It is not without reason that Afghanistan is known as the “cemetery of empires”. The ancient Greeks, Mongols, Mughals, British, Soviet Union and more recently the United States have launched vainglorious invasions that have seen their ambitions and the blood of their soldiers flow into the sand.
But after each imperial retreat, a new tournament of shadows began. With the US pulling out of Afghanistan, China casts an anxious glance at its western border and pursues discussions with an ascending Taliban, the Islamist movement that was ousted from power in 2001.
Fiery questions are not only whether the Taliban can fill the power vacuum created by the US retreat, but also whether China – despite its long-standing policy of “non-interference” – may become the next superpower to try to write a chapter in the history of Afghanistan.
Talk to the Taliban and keep an eye on Xinjiang
Beijing has held talks with the Taliban and although details of the talks have been kept secret, government officials, diplomats and analysts from Afghanistan, India, China and the United States have said that crucial aspects of a broad strategies were taking shape.
An Indian government official said China’s approach was to try to rebuild Afghanistan’s destroyed infrastructure. in cooperation with the Taliban channeling funds through Pakistan, one of Beijing’s strongest allies in the region.
“We can assure you that China will finance the reconstruction of Afghanistan through the Taliban through Pakistan,” the official said. “China is Pakistan’s portfolio.”
Another diplomat in the region said, “China at the request of Pakistan will support the Taliban.”
The person added that Beijing insisted that the Taliban limit its ties with groups that it said were composed of Uighur terrorists in exchange for such support.
The groups, called the Beijing East Turkestan Islamic Movement, are an essential part of China’s security calculation in the region. ETIM groups were estimated by the UN Security Council last year to reach 3,500 fighters, some of which were based in a part of Afghanistan bordering China.
Both the UN and the US designated the ETIM as terrorists in 2002 but Washington abandoned its classification last year. China has accused the ETIM of committing many acts of terrorism in Xinjiang, its northwestern border region, where Beijing has held an estimate of 1m Uyghur and other minority peoples in internment camps.
In a clear indication of Beijing’s willingness to counter the ETIM, Wang Yi, China’s foreign minister, urged counterparts from the Central Asian countries of Kazakhstan, Uzbekistan, Kyrgyzstan, Tajikistan and Turkmenistan quest. year to cooperate to crush the group.
“We must resolutely retake the ‘three evil forces’ [of extremism, terrorism and separatism] including the East Turkestan Islamic Movement, ”Wang said in May.
Ensuring the Belt and Road initiative
The importance of this task, Wang added, stems in part from the need to protect “large-scale activities and projects” to create a “safe Silk Road.” The Silk Road is one of the terms used by Chinese officials to refer to a Belt and Road Initiative, President Xi Jinping’s firm foreign policy strategy to build infrastructure and gain influence overseas.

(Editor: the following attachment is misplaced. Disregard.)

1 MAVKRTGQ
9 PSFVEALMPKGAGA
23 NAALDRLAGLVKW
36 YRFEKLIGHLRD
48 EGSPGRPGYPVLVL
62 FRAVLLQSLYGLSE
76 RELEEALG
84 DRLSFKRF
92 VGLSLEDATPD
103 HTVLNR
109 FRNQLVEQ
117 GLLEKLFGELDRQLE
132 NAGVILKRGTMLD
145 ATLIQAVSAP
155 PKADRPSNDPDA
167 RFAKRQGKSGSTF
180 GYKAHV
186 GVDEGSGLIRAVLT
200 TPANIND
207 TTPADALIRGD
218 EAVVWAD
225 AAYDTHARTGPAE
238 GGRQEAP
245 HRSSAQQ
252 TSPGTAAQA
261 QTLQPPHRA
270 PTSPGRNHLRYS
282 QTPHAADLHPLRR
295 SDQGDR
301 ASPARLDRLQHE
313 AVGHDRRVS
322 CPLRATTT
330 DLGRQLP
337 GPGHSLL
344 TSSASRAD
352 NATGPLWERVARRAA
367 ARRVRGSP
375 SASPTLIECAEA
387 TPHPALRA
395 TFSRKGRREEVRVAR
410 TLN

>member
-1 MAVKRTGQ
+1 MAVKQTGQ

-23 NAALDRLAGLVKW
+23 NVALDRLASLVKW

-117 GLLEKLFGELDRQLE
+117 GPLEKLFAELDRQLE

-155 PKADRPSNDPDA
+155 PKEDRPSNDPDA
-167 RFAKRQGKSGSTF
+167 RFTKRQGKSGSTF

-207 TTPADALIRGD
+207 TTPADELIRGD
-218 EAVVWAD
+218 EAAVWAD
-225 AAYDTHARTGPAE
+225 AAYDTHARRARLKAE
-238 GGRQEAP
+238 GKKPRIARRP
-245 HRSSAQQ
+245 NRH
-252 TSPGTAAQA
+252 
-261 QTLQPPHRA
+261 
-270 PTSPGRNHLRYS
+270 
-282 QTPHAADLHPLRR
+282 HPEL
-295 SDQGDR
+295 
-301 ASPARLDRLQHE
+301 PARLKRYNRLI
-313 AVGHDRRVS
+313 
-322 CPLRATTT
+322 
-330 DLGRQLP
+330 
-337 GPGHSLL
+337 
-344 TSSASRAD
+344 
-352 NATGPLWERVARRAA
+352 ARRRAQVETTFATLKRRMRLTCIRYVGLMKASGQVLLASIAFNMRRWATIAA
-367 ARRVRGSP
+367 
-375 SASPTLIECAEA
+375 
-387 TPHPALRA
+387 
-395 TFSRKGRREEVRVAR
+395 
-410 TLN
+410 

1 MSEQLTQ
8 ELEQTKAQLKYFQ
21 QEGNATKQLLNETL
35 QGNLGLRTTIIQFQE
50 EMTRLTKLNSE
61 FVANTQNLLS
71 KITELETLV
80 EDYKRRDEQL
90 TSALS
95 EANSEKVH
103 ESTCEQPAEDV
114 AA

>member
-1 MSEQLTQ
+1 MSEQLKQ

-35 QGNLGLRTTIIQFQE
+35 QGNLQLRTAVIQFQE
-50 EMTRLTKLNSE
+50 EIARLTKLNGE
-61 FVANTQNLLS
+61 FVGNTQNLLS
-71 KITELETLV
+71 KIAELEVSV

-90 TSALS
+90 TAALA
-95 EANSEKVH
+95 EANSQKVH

An important part of China’s motivation to seek stability in Afghanistan is the protection of existing BIS projects in Pakistan and the Central Asian states, while also opening Afghanistan to future investments, analysts said. .
Qian Feng, director of research at the National Strategy Institute of Tsinghua University in Beijing, said China and Afghanistan had both shown strong political will toward expanding cooperation under the BIS. If stability is achieved in Afghanistan, “it will undoubtedly bring great convenience to the flow of cargo between China and Eurasia,” Qian said.
Fan Hongda, a professor at the Institute of Middle East Studies at Shanghai International Studies University, said China would more actively support efforts to ensure political stability in Afghanistan.
“Although China has been very cautious about sending military forces overseas, if it is backed by a United Nations resolution, China could join an international peacekeeping team to enter Afghanistan, ”he said.
“With continued turmoil, Afghanistan could easily become a focus for growing Islamic extremism, which would influence to some extent stability in Xinjiang.”
Yet, such ambitions can be unleashed if Afghanistan returns in widespread violence after the recovery of American and NATO forces. The prospects for Kabul’s ability to maintain stability were bleak, according to diplomats in the region.
The Afghan government has been able to maintain a measure of stability largely because of the superiority of U.S. air support. Drones, cannons, helicopters and heavy air artillery were unmatched by the Taliban.
But when the United States leaves, that advantage will evaporate, despite a commitment reported by the United States last week to supply 37 Black Hawk helicopters to the Afghan government.
“In 34 provinces, the Afghan army has only the means to fight in 40 percent of the area without U.S. air assistance,” a diplomat said.
Sean Roberts, associate professor at George Washington University and author of The War at the Uyghurs, said China’s imperative to create land trade routes to Europe and the Middle East could inevitably attract it into Afghanistan’s internal struggle.
“Afghanistan is a perfect example of how it will become increasingly difficult for China to avoid entanglement in local political and security issues in regions where it has substantial economic interests,” Roberts said.
More information from Emma Zhou in Beijing